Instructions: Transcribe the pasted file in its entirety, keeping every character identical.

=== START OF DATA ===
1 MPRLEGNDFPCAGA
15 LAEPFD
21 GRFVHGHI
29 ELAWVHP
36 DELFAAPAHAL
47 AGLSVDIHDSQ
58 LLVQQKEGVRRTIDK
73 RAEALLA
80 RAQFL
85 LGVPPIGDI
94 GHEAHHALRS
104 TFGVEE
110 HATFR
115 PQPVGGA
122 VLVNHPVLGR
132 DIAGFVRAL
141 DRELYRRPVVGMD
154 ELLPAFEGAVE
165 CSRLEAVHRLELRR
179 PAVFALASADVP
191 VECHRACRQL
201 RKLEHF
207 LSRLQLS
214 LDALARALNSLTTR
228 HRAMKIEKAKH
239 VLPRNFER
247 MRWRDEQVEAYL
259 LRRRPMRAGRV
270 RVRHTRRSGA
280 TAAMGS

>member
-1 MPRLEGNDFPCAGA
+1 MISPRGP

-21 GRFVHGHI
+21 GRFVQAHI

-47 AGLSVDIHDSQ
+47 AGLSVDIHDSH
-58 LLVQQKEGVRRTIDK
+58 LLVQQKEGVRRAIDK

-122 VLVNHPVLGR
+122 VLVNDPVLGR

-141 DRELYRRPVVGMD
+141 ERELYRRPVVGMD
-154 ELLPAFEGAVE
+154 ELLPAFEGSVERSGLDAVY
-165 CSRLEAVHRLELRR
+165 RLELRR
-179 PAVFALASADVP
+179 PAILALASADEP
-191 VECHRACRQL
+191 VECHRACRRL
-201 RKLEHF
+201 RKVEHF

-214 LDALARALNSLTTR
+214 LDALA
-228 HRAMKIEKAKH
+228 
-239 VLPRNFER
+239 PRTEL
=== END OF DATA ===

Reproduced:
1 MPRLEGNDFPCAGA
15 LAEPFD
21 GRFVHGHI
29 ELAWVHP
36 DELFAAPAHAL
47 AGLSVDIHDSQ
58 LLVQQKEGVRRTIDK
73 RAEALLA
80 RAQFL
85 LGVPPIGDI
94 GHEAHHALRS
104 TFGVEE
110 HATFR
115 PQPVGGA
122 VLVNHPVLGR
132 DIAGFVRAL
141 DRELYRRPVVGMD
154 ELLPAFEGAVE
165 CSRLEAVHRLELRR
179 PAVFALASADVP
191 VECHRACRQL
201 RKLEHF
207 LSRLQLS
214 LDALARALNSLTTR
228 HRAMKIEKAKH
239 VLPRNFER
247 MRWRDEQVEAYL
259 LRRRPMRAGRV
270 RVRHTRRSGA
280 TAAMGS

>member
-1 MPRLEGNDFPCAGA
+1 MISPRGP

-21 GRFVHGHI
+21 GRFVQAHI

-47 AGLSVDIHDSQ
+47 AGLSVDIHDSH
-58 LLVQQKEGVRRTIDK
+58 LLVQQKEGVRRAIDK

-122 VLVNHPVLGR
+122 VLVNDPVLGR

-141 DRELYRRPVVGMD
+141 ERELYRRPVVGMD
-154 ELLPAFEGAVE
+154 ELLPAFEGSVERSGLDAVY
-165 CSRLEAVHRLELRR
+165 RLELRR
-179 PAVFALASADVP
+179 PAILALASADEP
-191 VECHRACRQL
+191 VECHRACRRL
-201 RKLEHF
+201 RKVEHF

-214 LDALARALNSLTTR
+214 LDALA
-228 HRAMKIEKAKH
+228 
-239 VLPRNFER
+239 PRTEL